cover image Landfalls


Naomi J. Williams. Farrar, Straus and Giroux, $26 (336p) ISBN 978-0-374-18315-8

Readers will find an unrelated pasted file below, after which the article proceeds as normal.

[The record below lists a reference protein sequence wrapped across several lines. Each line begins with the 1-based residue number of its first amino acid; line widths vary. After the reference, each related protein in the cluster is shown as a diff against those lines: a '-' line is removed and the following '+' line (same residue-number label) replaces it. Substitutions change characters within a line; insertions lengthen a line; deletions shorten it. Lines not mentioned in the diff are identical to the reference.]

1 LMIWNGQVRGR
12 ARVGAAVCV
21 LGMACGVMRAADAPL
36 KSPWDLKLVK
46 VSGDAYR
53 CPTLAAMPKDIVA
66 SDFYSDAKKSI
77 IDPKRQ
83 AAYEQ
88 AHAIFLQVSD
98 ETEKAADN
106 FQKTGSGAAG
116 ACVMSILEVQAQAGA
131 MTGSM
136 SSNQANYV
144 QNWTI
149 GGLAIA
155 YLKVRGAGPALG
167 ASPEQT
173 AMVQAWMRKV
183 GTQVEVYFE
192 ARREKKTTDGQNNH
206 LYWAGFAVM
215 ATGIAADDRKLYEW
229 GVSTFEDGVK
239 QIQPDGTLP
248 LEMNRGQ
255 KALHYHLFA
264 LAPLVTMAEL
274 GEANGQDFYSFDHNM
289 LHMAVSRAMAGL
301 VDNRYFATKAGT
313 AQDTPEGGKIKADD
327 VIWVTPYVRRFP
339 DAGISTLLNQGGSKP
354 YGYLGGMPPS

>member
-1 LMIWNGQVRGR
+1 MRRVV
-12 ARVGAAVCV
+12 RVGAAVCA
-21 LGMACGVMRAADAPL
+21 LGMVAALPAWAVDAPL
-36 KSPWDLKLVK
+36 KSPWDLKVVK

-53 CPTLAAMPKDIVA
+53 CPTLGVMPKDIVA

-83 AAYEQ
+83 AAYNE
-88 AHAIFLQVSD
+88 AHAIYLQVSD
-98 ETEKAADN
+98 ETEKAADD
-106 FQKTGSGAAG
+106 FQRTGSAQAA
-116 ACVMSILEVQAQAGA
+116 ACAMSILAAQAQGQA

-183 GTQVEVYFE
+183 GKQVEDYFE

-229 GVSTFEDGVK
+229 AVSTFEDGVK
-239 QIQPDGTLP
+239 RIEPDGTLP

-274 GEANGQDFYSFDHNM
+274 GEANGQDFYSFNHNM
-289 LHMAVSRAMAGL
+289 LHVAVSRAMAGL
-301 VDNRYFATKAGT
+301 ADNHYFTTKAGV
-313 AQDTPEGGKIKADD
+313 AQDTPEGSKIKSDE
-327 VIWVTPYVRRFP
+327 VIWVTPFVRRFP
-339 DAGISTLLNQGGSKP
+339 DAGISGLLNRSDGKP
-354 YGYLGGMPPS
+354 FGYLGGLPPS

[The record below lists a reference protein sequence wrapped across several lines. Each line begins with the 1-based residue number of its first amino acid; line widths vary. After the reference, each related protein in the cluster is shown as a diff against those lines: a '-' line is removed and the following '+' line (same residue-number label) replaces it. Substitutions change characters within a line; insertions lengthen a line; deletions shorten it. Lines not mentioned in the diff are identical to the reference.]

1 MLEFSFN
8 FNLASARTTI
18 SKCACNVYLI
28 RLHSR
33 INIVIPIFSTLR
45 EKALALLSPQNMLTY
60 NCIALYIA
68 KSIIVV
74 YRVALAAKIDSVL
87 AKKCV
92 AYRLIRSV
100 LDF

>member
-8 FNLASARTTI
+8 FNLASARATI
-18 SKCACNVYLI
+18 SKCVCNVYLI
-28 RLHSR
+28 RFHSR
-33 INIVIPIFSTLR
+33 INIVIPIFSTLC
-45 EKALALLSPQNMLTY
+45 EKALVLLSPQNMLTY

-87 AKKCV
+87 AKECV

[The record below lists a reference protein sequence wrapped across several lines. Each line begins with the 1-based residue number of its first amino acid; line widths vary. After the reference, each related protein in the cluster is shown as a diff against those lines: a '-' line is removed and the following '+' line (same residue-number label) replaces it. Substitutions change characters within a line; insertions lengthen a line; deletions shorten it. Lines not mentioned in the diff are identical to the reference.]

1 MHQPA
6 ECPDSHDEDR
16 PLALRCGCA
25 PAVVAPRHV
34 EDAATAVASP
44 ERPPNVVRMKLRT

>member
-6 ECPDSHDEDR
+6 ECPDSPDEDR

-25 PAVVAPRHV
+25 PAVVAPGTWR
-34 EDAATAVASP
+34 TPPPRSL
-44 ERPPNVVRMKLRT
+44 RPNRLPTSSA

Williams’s debut novel is a historical maritime adventure based on the actual ill-fated 1785–1788 Lapérouse expedition of scientific exploration, when France sent two ships on an around-the-world voyage of discovery. Williams’s research is thorough and meticulous, using primary sources such as letters, journals, and reports sent from the expedition—until both ships and their crews vanished without a trace in 1788 in the South Pacific. From those sources Williams weaves a fictional and suspenseful tale of uncertain exploration, telling each part of the story from a different character’s perspective and location. In London, the expedition’s naval engineer tries to buy British navigation and scientific instruments without tipping off the English to their use. In Chile, the French are greeted warmly by the Spanish, but illicit romance and ideas of imperialism and revolution surface. Alaska sees tragic contact with local natives, and a visit to California reveals the threat of Russian expansion. In Macao, the expedition commander, Captain Jean-Francois Lapérouse, has trouble with the pompous scientists. In the South Pacific, the ships battle islanders, suspicions of murder arise, and the ships and crews disappear. Years later, search parties and blind luck reveal clues to the fate of the Lapérouse expedition, and Williams brilliantly describes the end of the expedition as remembered by a single survivor and several islanders. Williams does a masterly job with her descriptions of the officers, sailors, scientists, and people they meet, explaining a colorful, vibrant bit of maritime history in the age of discovery. [em](Aug.) [/em]